Moodle can be made to perform very well, at small usage levels or scaling up to many thousands of users. The factors involved in performance are basically the same as for any PHP-based database-driven system. When trying to optimize your server, try to focus on the factor which will make the most difference to the user. For example, if you have relatively more users browsing than accessing the database, look to improve the webserver performance.
SPX, which stands for Simple Profiling eXtension, is just another profiling extension for PHP.
It differentiates itself from other similar extensions as being:
- totally free and confined to your infrastructure (i.e. no data leaks to a SaaS).
- very simple to use: just set an environment variable (command line) or switch on a radio button (web page) to profile your script. Thus, you are free of:
- manually instrumenting your code (Ctrl-C a long running command line script is even supported).
- using a dedicated browser extension or command line launcher.
- multi metrics capable: 21 currently supported (various time metrics, memory, included files, objects in use, I/O…).
- able to collect data without losing context. For example Xhprof (and potentially its forks) aggregates data per caller / callee pairs, which implies the loss of the full call stack and forbids timeline or Flamegraph based analysis.
- shipped with its web UI which allows to:
- enable / configure profiling for the current browser session
- list profiled script reports
- select a report for in-depth analysis, featuring these interactive visualizations:
- timeline (scale to millions of function calls)
- flat profile
Collect Code-Level Performance Tracing
Retrace collects an amazing amount of details about what is happening at the code level within your application. It is a gold mine for developers who are trying to troubleshoot bugs and look for ways to optimize their code.
- Web request length and context details
- SQL queries
- Log statements and exceptions
- Interaction with dozens of dependencies like NoSQL, caching, etc
- External HTTP web service calls
Your mission control center for PHP application performance
Tideways saves you time by taking the guesswork out of your app’s backend performance. Gain detailed insights, spot performance bottlenecks, and get real-time error detection alerts.
“Big Data includes huge volume, high velocity and extensible variety of data, both structured and unstructured. Analysis and examination of this data plays a big role in making a better decisions and lead to strategic business moves. In this research, we are focusing on analysis of Moodle e-learning platform database with aim of improving the educational process. Using the concept of learning analytics we are trying to better understand teaching and learning processes in order to get as much as possible from educators and learners which are the main actors in the mentioned activities. The standard procedures that are specific to the databases will take a lot more time to do this. To facilitate this process, big data processing tools are used. Here, we also present the possibility of analyzing big data in the cloud. For the purpose of this research, we developed a framework for big data analysis.”
The QAN is a special dashboard which enables database administrators and application developers to analyze database queries over periods of time and find performance problems. QAN helps you optimize database performance by making sure that queries are executed as expected and within the shortest time possible. In case of problems, you can see which queries may be the cause and get detailed metrics for them.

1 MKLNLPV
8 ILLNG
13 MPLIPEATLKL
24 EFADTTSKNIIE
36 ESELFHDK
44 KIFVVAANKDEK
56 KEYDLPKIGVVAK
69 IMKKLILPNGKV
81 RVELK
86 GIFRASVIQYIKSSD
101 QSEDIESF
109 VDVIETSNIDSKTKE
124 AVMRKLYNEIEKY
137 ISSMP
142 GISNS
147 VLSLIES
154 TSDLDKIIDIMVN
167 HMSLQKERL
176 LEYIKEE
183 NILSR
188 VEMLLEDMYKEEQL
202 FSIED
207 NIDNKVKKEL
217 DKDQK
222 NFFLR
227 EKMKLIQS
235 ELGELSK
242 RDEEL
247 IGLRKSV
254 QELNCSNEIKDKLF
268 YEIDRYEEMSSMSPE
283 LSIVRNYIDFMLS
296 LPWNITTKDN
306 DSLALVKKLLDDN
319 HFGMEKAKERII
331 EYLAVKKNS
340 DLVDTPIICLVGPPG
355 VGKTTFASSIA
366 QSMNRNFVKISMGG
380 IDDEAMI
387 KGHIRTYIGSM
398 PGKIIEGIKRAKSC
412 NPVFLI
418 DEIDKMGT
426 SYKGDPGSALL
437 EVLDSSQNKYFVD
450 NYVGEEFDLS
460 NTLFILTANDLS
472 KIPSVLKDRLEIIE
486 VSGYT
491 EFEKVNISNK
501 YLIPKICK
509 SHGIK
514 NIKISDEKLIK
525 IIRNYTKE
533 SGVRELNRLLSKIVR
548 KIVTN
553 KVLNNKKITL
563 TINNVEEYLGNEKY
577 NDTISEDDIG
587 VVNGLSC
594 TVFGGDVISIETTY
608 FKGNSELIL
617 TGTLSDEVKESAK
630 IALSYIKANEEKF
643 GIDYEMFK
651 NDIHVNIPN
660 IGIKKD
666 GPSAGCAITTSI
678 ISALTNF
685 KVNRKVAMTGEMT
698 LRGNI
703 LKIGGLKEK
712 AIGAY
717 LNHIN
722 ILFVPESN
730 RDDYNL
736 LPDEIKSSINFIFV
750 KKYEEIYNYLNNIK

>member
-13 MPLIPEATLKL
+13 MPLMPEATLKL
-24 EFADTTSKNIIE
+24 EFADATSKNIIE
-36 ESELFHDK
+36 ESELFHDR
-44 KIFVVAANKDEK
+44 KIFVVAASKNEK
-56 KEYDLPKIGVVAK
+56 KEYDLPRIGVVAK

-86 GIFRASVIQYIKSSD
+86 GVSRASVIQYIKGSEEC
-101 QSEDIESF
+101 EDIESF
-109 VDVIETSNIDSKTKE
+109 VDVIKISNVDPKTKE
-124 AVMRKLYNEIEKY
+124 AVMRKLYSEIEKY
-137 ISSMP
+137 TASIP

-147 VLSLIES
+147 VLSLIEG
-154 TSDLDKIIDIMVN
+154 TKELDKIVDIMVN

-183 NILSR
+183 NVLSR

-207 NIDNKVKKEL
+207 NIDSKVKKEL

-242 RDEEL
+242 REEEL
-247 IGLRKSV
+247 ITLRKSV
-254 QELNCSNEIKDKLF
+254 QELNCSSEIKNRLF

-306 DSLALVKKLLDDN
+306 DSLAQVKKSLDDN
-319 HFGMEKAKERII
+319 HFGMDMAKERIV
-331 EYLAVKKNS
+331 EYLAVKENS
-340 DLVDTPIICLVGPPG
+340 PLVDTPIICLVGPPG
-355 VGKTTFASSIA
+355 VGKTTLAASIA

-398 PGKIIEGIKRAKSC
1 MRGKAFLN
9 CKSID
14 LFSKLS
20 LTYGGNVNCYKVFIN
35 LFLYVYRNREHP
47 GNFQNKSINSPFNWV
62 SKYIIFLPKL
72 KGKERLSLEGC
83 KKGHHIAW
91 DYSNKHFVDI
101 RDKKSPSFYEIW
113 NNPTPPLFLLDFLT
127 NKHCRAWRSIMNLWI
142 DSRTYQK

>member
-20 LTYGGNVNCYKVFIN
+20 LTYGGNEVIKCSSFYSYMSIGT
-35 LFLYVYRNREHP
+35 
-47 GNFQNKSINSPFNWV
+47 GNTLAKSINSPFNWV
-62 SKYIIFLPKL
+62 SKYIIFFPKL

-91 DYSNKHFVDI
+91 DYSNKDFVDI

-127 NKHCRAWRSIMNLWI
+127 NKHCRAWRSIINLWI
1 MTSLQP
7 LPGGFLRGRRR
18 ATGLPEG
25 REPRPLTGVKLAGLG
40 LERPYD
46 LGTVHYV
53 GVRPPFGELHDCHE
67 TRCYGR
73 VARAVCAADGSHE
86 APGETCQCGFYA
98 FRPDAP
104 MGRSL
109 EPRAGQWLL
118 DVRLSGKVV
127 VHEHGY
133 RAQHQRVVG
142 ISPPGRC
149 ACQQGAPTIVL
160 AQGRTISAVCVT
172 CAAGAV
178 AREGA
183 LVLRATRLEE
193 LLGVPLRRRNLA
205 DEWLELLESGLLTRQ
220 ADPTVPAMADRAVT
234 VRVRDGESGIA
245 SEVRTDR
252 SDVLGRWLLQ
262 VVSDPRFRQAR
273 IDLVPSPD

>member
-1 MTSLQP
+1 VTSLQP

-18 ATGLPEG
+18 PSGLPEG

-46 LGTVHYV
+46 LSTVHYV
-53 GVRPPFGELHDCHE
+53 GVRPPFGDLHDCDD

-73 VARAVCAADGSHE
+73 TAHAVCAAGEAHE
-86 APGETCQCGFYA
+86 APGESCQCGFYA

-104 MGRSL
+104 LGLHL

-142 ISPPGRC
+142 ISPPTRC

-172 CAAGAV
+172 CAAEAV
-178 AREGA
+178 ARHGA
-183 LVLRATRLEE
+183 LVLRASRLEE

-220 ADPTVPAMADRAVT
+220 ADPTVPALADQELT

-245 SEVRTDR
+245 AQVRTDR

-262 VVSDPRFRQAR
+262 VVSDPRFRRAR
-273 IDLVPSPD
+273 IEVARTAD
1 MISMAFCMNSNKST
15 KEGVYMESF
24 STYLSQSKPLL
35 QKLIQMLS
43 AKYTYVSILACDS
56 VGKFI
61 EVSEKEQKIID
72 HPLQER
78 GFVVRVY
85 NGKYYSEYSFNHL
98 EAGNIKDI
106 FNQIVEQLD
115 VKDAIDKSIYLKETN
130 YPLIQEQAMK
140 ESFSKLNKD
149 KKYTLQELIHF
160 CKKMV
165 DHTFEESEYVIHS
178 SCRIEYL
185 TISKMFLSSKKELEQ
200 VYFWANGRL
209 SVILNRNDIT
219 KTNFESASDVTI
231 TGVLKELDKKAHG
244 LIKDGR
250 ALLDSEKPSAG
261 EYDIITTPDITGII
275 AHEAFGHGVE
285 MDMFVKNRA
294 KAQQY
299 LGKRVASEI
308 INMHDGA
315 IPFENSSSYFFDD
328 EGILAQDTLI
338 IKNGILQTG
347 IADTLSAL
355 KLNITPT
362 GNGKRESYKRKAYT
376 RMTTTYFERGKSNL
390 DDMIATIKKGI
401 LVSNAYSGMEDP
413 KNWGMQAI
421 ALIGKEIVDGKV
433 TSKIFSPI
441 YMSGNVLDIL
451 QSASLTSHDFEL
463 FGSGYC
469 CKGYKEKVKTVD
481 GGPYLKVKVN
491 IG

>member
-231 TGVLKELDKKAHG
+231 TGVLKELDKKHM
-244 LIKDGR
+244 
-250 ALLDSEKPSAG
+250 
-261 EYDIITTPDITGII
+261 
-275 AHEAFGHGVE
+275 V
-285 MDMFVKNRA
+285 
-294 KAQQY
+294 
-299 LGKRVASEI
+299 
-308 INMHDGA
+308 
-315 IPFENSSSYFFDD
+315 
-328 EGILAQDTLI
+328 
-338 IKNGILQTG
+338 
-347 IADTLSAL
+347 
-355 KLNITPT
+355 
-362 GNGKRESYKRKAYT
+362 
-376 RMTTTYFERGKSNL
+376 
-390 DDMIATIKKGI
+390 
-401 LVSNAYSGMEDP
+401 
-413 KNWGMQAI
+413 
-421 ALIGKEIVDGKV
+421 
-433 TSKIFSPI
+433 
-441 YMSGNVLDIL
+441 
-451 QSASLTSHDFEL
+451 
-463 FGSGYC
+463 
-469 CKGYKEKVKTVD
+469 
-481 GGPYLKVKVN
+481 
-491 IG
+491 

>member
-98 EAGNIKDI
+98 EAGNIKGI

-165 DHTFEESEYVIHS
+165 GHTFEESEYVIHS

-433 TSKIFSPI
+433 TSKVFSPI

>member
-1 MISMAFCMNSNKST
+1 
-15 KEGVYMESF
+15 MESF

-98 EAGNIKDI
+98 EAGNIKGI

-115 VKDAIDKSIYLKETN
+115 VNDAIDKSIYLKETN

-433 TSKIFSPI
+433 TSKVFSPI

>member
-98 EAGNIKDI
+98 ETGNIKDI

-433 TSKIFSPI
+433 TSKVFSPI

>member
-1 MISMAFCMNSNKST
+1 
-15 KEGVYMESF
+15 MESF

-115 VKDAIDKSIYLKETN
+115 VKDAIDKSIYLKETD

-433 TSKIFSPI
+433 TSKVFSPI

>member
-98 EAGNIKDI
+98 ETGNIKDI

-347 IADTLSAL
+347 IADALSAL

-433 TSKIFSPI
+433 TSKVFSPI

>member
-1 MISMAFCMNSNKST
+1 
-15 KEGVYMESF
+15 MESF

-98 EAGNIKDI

Source: PMM Query Analytics
MoodleBites Theme Design Level 2
Updated for 2019 – for Moodle 3.6
If you are interested in continuing in Moodle Theme development, and have some development experience, experience with php, and experience with Moodle Themes, then this MoodleBites Theme Design Level 2 is for you! You should have completed, or be familiar with the content of MoodleBites Theme Design Level 1 before taking this advanced course.
This course is 3 weeks in duration, asynchronous, and completely online. Each week contains approximately 2-4 hours work, although this varies depending on your experience with Moodle and themes in general, and how much extension work you wish to complete.
The course is focused on adapting existing Themes (standard Themes and plugin Themes). After successfully completing this course:
- You will understand how Moodle Themes really work.
- You will be able to customise existing Themes.
- You will be able to use simple debugging tools and understand important aspects of the Moodle Theme development and testing process.
There are no live sessions, but participants are encouraged to participate in forums and to share their practical work for others to see and learn from. Note that for this course you should be using Moodle 3.5 or later.
- Here we cover the basic background of Moodle as a PHP app and its dependencies
- Where to find everything in the project (Dev doc, dev forums, chats, tracker … not only what those things are but when you need them).
- Tools that developers recommend to develop for Moodle (what and why and when)
- How to start and manage development of your own Moodle plugin
Contents of the “Moodle Development” course include:
- Moodle Development Process
- Plugin Types
- Developing a plugin
- Language strings
- Anatomy of a Moodle page
- Simple Input\Output
- Navigation and Settings
- Querying the Database
- Creating New Database Tables
- Roles, Capabilities, Contexts
- Forms API
- Acceptance Testing Using behat
- Unit Testing Using phpunit
- Handling Files
- Events and Logging
- Web Services and AJAX
- Backup and Restore
- Cache API
- Other Plugin Types
- Further Reading and Resources
A collection of views, functions and procedures to help MySQL administrators get insight in to MySQL Database usage.